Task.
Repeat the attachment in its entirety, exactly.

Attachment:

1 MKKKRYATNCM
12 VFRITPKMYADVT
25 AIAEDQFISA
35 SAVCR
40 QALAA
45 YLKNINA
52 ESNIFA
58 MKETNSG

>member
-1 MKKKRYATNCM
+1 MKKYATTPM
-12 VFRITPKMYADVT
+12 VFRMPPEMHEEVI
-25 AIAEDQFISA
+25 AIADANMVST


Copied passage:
1 MKKKRYATNCM
12 VFRITPKMYADVT
25 AIAEDQFISA
35 SAVCR
40 QALAA
45 YLKNINA
52 ESNIFA
58 MKETNSG

>member
-1 MKKKRYATNCM
+1 MKKYATTPM
-12 VFRITPKMYADVT
+12 VFRMPPEMHEEVI
-25 AIAEDQFISA
+25 AIADANMVST